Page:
The circuit provisioning information stored in the memory associated with server 50 is predefined. That is, some time prior to the call placed by CPE 28, appropriate provisioning information was established. Typically, this information will be established at the time a user subscribes to network 12. The subscriber's (e.g., CPE 28) ANI will be associated with the desired endpoint and the information stored in the data base. For the case of CPE 28, the information to be stored would include the appropriate port of node 20 so as to allow CPE 28 to connect with host 60. In this way, whenever the ANI associated with CPE 28 is received by server 50, regardless of the origin point, CPE 28 will always be connected to the appropriate port at node 20 to allow communication with host 60. Those skilled in the art will appreciate that some users may require a point-to-multipoint connection within network 12 so as to allow communication between multiple users. For example, CPE 28 may need to be connected to both host 60 at the HQ and to the LAN at Office A. This type of connection information can be accommodated in the data base, again associated with the appropriate ANI of the calling party.
After the circuit provisioning information corresponding to the ANI associated CPE 28 is retrieved from the data base, server 50 provides the circuit provisioning information to network management system (NMS) 22. NMS 22 receives the circuit provisioning information and automatically establishes the appropriate virtual connection (e.g., between network nodes 20b and 20). In this way, CPE 28 is connected to host 60 at the HQ. The virtual connection between the host 60 and CPE 28 is referred to as an ANI-dormant connection because, although previously provisioned, the connection remains dormant until activated by the recognition of the ANI associated with CPE 28.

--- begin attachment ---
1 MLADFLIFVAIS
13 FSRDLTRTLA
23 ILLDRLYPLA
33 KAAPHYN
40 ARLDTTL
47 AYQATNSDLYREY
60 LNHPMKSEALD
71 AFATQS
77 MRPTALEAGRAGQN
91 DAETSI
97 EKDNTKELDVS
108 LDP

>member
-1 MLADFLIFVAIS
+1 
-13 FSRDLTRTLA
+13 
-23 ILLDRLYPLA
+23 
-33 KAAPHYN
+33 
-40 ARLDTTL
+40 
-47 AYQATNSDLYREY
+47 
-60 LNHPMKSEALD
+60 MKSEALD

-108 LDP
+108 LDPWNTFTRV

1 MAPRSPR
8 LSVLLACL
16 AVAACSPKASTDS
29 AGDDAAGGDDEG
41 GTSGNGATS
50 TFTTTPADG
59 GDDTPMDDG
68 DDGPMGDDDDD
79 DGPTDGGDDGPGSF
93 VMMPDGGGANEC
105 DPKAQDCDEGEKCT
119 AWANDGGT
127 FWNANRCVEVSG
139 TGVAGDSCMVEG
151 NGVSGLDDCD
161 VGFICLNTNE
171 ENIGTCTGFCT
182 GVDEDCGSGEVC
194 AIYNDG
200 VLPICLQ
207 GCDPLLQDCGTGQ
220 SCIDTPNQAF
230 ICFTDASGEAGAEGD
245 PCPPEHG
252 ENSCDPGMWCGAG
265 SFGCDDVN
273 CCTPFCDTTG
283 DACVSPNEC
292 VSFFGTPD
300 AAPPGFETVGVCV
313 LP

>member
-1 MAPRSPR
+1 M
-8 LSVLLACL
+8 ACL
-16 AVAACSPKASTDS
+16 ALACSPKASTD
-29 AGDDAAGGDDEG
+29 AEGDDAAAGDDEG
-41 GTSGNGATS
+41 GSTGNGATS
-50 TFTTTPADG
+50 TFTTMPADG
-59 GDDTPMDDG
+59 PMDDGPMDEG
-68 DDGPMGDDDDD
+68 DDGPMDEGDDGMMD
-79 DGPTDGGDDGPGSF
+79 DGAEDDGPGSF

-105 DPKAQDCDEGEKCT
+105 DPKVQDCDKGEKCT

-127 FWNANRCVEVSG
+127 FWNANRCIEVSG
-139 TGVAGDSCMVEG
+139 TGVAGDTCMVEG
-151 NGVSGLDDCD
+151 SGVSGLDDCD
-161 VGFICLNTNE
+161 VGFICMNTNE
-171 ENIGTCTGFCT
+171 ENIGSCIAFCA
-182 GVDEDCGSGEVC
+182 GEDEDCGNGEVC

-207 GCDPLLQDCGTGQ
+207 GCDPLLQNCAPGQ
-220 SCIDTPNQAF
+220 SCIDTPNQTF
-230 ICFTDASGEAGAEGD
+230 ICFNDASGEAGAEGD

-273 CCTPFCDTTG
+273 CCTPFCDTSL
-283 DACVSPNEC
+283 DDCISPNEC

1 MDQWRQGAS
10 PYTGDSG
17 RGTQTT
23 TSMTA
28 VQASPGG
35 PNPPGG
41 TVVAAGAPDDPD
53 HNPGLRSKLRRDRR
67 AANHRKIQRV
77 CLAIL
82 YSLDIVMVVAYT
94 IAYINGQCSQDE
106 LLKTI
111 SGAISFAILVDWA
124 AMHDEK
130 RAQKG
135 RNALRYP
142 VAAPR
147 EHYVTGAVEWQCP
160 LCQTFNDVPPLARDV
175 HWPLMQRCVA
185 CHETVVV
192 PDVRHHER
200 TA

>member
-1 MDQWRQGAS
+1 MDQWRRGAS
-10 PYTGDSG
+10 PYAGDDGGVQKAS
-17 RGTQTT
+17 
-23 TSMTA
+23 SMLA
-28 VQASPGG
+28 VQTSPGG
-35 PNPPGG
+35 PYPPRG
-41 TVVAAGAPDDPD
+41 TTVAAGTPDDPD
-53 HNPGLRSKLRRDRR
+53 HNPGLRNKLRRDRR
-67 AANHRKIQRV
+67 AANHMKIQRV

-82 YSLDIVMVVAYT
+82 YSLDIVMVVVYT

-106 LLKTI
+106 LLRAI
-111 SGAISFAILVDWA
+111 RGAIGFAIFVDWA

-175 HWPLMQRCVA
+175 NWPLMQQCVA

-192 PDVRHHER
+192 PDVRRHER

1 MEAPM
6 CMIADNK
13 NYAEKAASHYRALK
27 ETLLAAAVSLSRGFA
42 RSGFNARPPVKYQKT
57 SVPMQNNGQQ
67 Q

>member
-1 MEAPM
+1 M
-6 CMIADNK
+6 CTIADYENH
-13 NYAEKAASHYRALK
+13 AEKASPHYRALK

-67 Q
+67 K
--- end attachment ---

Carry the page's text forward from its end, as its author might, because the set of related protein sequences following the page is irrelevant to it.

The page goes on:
As shown in FIG. 1, other network nodes 20c and 20d are connected to ISDN network 14a via ISDN PRIs 38a and 38b. These connections allow users with access to ISDN network 14a to dial access other ANI-dormant connections in the manner described above. For the example shown in FIG. 1, all switching information from all ISDN PRIs is transported to server 50, however, those skilled in the art will appreciate that the function of server 50 (i.e., retrieving the circuit provisioning information according to the received ANI) could be provided by a number of servers at various locations or by network nodes which included the appropriate data base information.